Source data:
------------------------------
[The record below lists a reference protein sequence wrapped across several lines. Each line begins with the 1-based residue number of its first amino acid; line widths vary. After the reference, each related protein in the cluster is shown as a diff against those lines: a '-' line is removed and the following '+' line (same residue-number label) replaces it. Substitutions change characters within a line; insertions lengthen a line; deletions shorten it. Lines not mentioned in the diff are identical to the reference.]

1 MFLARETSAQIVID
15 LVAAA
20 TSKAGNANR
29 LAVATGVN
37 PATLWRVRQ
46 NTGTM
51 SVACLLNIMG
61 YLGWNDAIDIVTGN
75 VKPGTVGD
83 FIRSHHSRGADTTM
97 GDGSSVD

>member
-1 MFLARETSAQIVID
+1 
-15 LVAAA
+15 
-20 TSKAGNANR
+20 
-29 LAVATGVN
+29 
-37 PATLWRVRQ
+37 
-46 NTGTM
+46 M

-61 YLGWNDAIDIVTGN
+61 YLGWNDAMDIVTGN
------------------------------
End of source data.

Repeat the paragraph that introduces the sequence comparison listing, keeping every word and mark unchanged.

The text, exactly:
[The record below lists a reference protein sequence wrapped across several lines. Each line begins with the 1-based residue number of its first amino acid; line widths vary. After the reference, each related protein in the cluster is shown as a diff against those lines: a '-' line is removed and the following '+' line (same residue-number label) replaces it. Substitutions change characters within a line; insertions lengthen a line; deletions shorten it. Lines not mentioned in the diff are identical to the reference.]